• [0019]
    FIG. 3 shows an example of dynamically augmenting an LDAP entry requested by a client. Here, LDAP client 300 has transmitted a query 310 for a record identified as “givenname=David, sn=Elgin, ou=Engineering, dc=Acme, dc=com”. The record 320 exists in the database, and the attributes shown at 330 would ordinarily be returned to the client. However, according to an embodiment of the invention, the record will first be augmented with attributes contained in the LDAP entry 340 at DN “action=QueryEmployee, dc=Acme, dc=com”, so that the client will also receive the attribute “HolidayNotice Acme will be closed from December 28th to January 3rd” in the response 350. As this example shows, embodiments can be used to add “virtual” attributes to entries. The underlying entries need not be altered, so common attributes can be added and removed at will.
  • [0020]
    FIG. 4 shows an example where a customer's ILDAP entry 400 includes an attribute 410 that references a template entry. The template entry 420 contains attributes that supplement the attributes in the main entry. The template describes the class of service to which the customer is entitled. If the customer upgrades his service plan, the ClassOfService attribute can be modified to contain the DN of a second template entry 430 containing different attributes describing the new plan. Queries for the customer's entry (using the customer's DN, for example) will return the attributes in the customer's entry and the attributes in the service plan 440. The ClassOfService attribute is called an “indirect” attribute, because it provides the DN of another entry. Indirect attributes may also provide relative directory names (“RDNs”) to identify an entry located elsewhere in the LDAP hierarchy, where the location is specified with reference to the primary entry.
  • [0021]
    The preceding examples illustrate several aspects of embodiments of the invention. FIG. 5 is a flow chart showing how an LDAP server can implement the functionality described when creating new records.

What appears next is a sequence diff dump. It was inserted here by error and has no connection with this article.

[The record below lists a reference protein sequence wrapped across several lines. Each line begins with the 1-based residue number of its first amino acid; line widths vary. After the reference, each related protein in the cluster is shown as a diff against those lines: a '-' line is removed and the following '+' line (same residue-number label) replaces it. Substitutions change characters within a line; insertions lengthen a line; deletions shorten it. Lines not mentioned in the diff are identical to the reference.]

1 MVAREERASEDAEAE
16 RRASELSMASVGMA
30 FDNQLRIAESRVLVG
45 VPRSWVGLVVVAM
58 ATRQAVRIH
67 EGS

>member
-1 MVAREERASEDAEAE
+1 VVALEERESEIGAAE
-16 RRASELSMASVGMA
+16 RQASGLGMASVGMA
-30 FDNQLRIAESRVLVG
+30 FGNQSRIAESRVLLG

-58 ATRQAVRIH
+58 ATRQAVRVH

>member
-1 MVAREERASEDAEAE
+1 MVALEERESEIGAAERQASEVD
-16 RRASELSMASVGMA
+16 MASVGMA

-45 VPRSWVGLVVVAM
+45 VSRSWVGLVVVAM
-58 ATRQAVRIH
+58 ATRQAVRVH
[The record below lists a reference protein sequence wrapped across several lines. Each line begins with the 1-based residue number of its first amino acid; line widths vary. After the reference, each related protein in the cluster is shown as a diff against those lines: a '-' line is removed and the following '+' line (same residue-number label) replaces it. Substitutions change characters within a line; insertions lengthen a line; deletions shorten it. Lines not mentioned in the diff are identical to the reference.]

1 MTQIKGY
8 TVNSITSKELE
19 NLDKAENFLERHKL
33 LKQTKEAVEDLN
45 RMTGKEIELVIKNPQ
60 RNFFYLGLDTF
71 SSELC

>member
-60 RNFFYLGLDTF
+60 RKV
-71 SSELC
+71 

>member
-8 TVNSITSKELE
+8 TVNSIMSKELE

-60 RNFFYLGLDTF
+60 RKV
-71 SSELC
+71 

• [0022]
    An LDAP server receives a request from a client via a network connection (510). The request contains a DN for which the client wishes to create an entry, and any attributes the client wishes to be stored in the entry. If an entry with the specified DN already exists (520), an LDAP error is returned (530). Otherwise, the server creates the entry (540), storing the attributes provided. Business logic entries and templates in the database are located (550) through a mechanism that is opaque to the LDAP client. In some embodiments, the entries may be stored in a separate portion of the directory tree. In other embodiments, entries may be stored at DNs between the new entry and the root of the tree. For example, when creating the record shown in FIG. 2, the LDAP server may attempt to retrieve entries at DNs “action=create, ou=Accounting, dc=Acme, dc=com” and “action=create, dc=Acme, dc=com” to find information about special procedures for creating new Accounting employees and/or about creating new Acme employees in general.
  • [0023]
    For each business logic and template entry found, the LDAP server processes the entry (560) and adjusts the new entry appropriately. For example, a template entry could provide attributes to augment or override data from the client, and a business logic entry could direct the LDAP server to launch an auxiliary process to set up a network account or email access. If there are more templates or logic entries to process (570), the LDAP server loops back to process them. Finally, an LDAP result is returned to the client (580), informing the client whether the entry creation succeeded.
  • [0024]
    FIG. 6 shows how an LDAP server can retrieve or modify an entry that a client has requested by its DN. As before, the LDAP server receives a request from a client via a network connection (610). This request contains the DN and (if it is a “modify” request) some attributes that are to be changed, if the server cannot locate the entry (620), an error is returned (630). Otherwise, the entry's attributes are collected (640) and the server looks for templates and business logic entries that should be processed in connection with the retrieve or modify request (650). These templates and logic entries may be stored in the LDAP database as described above. For example, entries with DNs of “action=retrieve, ou=Engineering, dc=Acme, dc=com” or “action=modify, dc=Acme, dc=com” might contain attributes to cause the LDAP server to perform automatic adjustments to the primary entry's attributes before committing the changes or returning the entry. Each template or logic entry is processed (660), and if there are more entries (670), they are processed in turn. Finally, an LDAP response is returned to the client (680).
  • [0025]